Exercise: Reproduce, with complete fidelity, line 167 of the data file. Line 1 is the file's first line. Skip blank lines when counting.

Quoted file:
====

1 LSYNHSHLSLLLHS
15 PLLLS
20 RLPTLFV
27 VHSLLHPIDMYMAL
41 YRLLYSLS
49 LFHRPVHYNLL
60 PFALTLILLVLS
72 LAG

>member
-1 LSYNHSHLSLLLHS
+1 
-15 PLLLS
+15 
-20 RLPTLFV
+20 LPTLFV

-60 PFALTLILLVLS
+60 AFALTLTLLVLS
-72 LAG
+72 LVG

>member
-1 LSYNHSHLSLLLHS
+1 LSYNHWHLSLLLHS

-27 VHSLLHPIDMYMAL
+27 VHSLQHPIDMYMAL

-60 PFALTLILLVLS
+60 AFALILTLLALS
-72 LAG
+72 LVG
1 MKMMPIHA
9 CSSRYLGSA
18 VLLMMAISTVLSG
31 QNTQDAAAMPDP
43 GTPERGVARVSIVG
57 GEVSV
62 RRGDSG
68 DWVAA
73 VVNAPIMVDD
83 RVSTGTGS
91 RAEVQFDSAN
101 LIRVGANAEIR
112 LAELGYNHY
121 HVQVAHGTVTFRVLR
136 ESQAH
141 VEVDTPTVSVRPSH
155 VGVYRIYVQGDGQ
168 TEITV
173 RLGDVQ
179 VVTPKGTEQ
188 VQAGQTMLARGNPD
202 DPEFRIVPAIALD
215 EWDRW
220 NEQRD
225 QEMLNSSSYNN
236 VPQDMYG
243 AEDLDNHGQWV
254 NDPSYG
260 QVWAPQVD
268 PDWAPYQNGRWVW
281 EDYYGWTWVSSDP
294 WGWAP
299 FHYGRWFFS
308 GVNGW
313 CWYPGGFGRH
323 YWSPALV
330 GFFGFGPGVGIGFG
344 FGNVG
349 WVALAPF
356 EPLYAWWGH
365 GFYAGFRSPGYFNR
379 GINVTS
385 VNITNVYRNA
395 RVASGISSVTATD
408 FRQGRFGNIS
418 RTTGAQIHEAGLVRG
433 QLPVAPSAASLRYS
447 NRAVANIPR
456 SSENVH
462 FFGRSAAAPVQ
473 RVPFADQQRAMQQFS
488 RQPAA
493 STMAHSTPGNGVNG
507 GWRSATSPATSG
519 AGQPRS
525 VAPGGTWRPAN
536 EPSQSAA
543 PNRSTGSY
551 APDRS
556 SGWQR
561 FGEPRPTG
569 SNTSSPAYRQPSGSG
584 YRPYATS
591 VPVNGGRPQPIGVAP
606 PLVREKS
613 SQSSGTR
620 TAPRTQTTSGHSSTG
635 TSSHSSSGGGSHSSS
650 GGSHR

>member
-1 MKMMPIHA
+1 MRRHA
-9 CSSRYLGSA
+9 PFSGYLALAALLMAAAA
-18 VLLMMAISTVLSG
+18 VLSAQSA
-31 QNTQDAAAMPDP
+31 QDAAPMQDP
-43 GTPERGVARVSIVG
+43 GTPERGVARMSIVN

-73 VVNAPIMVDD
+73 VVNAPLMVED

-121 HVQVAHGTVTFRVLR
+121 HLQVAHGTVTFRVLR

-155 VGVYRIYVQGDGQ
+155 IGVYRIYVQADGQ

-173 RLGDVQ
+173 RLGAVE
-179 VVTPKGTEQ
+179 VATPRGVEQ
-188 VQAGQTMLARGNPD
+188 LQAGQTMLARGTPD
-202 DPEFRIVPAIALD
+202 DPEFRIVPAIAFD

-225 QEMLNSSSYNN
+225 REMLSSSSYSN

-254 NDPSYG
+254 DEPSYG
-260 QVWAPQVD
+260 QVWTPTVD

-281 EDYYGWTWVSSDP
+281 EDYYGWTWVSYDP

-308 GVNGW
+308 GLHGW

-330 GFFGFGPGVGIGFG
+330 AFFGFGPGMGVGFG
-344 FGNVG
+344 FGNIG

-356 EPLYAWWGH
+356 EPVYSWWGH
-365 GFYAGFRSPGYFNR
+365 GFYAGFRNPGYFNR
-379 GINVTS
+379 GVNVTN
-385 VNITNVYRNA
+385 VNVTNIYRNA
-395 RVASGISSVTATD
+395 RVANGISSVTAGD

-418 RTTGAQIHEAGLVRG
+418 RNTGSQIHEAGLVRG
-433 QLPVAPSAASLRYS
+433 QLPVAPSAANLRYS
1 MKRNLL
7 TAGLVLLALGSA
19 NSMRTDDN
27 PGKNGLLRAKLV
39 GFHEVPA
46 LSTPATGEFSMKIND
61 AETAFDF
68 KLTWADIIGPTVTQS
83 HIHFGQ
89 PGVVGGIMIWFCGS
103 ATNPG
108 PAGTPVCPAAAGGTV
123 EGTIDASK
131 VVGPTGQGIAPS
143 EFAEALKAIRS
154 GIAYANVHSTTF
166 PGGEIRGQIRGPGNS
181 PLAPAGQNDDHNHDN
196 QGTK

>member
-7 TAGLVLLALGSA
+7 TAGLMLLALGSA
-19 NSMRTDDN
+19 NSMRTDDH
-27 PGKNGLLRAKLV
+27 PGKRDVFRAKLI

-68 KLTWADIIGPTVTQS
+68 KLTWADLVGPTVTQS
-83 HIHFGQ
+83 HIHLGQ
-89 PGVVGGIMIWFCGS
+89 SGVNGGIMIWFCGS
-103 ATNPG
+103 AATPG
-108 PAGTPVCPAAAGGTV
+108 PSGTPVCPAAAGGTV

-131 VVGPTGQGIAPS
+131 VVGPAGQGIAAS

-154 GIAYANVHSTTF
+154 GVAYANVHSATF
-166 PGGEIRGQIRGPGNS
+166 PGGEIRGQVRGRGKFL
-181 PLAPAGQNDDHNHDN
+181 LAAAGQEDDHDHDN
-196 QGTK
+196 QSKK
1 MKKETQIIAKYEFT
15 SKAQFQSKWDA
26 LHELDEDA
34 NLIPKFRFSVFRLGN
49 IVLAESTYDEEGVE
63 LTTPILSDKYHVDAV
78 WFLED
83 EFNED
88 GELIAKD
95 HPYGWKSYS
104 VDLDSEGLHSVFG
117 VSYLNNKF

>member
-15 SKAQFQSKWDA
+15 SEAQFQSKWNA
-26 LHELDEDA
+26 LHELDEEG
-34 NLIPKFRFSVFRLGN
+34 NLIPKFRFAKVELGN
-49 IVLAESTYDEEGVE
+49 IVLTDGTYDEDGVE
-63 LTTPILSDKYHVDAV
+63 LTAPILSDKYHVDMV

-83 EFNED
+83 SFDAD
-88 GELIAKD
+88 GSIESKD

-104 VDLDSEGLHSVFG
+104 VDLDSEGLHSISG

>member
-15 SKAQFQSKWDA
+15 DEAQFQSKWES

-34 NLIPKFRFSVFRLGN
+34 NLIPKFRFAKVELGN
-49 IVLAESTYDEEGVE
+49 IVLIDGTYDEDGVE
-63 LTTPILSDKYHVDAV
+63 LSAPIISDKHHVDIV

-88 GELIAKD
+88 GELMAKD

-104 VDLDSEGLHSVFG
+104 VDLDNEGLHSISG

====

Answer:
166 PGGEIRGQIRGPGNS